Bestial Burden, the second album by US noise artist Pharmakon, opens with the sound of Margaret Chardiet’s panicked breathing. It’s not soothing, hearing the sound of someone hyperventilating in the name of art. But what “Vacuum” represents is Chardiet’s realisation that her body is fragile, and could be about to betray her at any moment. That’s enough to make anyone breathe a little quicker.
On the eve of a European tour for Pharmakon, Chardiet became ill and had to undergo emergency surgery to remove an unspecified organ and was left bed-ridden for three weeks, not knowing when her body would be fit enough to resume playing and touring. While the physical aspect was difficult enough for Chardiet, it took some time for her brain to catch on and realise that there was a problem, and it’s this disconnection that dominates the quite incredible Bestial Burden.
Alongside breathing, there’s also the sound of Chardiet coughing and choking, and sounding like she’s having an episode of some kind on the final track “Bestial Burden”; while all this might sound like unlistenable tosh, and there’s little doubt this is a harsher and more difficult listen than debut album Abandon, this is noise/industrial music that demands to be heard. If you don’t think you’ll like noise music, think again. This isn’t just about the music, Bestial Burden impacts on the listener in an emotional and physical level that’s extremely rare. It’s not just one of the records of 2014, it’s the greatest document of the fragility of the human condition I’ve ever heard.
Returning to that hyperventilating opening, you can hear the sound of two Chardiet’s breathing as the track reaches its end. One of the double tracked voices sounds utterly relieved and relaxed as the breathing becomes more regulated, but the other remains terrified and panicked, filled with the realisation that there are some things that remain completely outside of our desperate need for control. Although it’s the shortest track, “Vacuum” stands as the most important moment on Bestial Burden and sets the tone for the emotional and physical horrors which follow. The hum and tribal percussion of “Intent or Instinct” seems to serve as a gentle introduction to the album proper before lurching, sickening synth noise bounces back and forth between the speakers while Chardiet summons a guttural scream from within her wracked body. It’s worth noting that Pharmakon’s voice work has gained intensity on Bestial Burden thanks to Chardiet recording her vocals with people packed into the recording booth with her in an attempt to recreate the intensity of her live shows. When the screaming finally appears on “Intent or Instinct”, it’s incredibly powerful and I almost found myself reaching for the “off” button due to just how emotional and raw Chardiet sounds.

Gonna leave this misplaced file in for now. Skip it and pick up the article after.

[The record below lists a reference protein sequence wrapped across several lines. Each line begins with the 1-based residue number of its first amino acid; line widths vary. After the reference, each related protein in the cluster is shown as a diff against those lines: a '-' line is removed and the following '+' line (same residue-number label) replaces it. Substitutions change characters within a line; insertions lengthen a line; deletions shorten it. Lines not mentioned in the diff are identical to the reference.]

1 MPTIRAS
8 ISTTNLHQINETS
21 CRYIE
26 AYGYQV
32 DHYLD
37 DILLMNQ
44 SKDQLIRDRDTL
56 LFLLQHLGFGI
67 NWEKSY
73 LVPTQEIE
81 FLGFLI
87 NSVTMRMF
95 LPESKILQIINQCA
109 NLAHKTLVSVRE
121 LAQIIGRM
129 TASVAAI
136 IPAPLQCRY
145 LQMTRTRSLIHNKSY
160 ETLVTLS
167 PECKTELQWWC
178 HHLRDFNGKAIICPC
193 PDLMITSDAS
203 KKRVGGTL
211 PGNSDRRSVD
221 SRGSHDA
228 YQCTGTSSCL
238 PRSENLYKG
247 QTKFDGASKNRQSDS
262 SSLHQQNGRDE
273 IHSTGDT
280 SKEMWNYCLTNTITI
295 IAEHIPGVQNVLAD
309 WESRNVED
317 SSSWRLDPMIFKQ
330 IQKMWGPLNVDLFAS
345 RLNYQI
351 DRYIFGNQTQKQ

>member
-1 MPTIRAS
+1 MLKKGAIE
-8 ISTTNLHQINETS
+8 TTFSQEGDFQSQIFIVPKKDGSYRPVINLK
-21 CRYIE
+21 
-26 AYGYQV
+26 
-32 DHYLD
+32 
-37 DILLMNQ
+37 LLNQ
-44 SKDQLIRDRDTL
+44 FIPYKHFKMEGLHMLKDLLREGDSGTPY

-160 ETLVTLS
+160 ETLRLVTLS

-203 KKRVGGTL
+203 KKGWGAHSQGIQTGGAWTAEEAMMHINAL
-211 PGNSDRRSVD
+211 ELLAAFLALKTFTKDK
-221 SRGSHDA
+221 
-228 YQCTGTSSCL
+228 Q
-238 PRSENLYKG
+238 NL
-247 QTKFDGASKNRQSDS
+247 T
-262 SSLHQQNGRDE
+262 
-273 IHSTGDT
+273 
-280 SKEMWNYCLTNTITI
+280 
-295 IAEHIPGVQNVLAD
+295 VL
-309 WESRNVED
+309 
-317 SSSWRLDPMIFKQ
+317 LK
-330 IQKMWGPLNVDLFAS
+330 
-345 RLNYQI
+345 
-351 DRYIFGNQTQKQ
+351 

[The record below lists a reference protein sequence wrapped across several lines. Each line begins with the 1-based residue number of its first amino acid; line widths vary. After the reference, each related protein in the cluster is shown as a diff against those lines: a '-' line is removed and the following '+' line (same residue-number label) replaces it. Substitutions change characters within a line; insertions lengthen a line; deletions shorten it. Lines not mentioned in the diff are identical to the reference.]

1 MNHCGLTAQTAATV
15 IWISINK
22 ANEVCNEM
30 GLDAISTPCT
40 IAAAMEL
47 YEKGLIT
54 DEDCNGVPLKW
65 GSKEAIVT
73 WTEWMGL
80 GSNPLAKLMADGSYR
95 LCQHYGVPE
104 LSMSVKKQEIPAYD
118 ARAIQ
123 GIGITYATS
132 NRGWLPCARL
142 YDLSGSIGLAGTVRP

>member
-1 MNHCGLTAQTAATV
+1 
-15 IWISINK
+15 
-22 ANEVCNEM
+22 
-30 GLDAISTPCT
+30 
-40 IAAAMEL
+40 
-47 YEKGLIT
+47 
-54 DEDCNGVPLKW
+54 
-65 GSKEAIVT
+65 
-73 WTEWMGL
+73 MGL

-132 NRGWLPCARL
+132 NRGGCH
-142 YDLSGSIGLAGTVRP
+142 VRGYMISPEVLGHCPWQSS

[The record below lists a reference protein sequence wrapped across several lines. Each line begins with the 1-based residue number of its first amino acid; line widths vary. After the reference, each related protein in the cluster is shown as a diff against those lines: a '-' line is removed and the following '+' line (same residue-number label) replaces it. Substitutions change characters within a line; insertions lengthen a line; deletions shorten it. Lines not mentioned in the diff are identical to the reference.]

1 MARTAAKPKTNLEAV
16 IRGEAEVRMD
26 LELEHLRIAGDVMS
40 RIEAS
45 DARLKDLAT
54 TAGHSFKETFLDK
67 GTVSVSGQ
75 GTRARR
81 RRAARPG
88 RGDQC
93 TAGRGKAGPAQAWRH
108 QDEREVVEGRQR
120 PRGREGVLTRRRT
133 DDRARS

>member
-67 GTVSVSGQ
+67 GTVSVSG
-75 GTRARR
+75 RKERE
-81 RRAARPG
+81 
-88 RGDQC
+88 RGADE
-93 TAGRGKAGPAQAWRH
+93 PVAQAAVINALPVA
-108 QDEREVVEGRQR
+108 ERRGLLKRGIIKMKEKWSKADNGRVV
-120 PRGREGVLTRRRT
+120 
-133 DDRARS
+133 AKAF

Yet despite how confrontational and intense (and deeply personal, in a way) the album is, it’s one that becomes more and more alluring with each play. “Body Betrays Itself” is constructed out of brutalist simplicity: all it is, is a primitive beat; buzzing electronic noise and Chardiet’s full-bodied roar...repeat for five minutes and then try to compose one’s self. The short “Primitive Struggle” creates a fractured beat from Chardiet coughing and spluttering as industrial pulses and detuned piano gather pace behind it, while “Autoimmune” finds Pharmakon at its most accessible with direct percussion resembling early house music; yes, there’s still industrial clangs and Chardiet is on furious form but if you’re looking for an entry point it might as well be here.
When we reach the title track, and closing song, Chardiet is almost a spent force. With the realisation fully upon her that her body is betraying her, the panic and terror reach an apex (or nadir, depending on how you’d like to interpret it) with “Bestial Burden” and all of the anxiety rushes out in the form of this aural assault. Chardiet breaks down in manic fits of laughter as the noise builds and jerks and spasms all around her. It’s astonishing to find a track so completely involving, and a piece of music that shakes you to your very core.
But then that’s what happened to Chardiet; her body was debilitated and her mind couldn’t cope or understand, and the only way to process it was to create this document of the realisation that we’re helpless: death is inevitable and we don’t know what’s on the other side, so while we’re here just put everything into it. Bestial Burden is the sound of Pharmakon doing exactly that.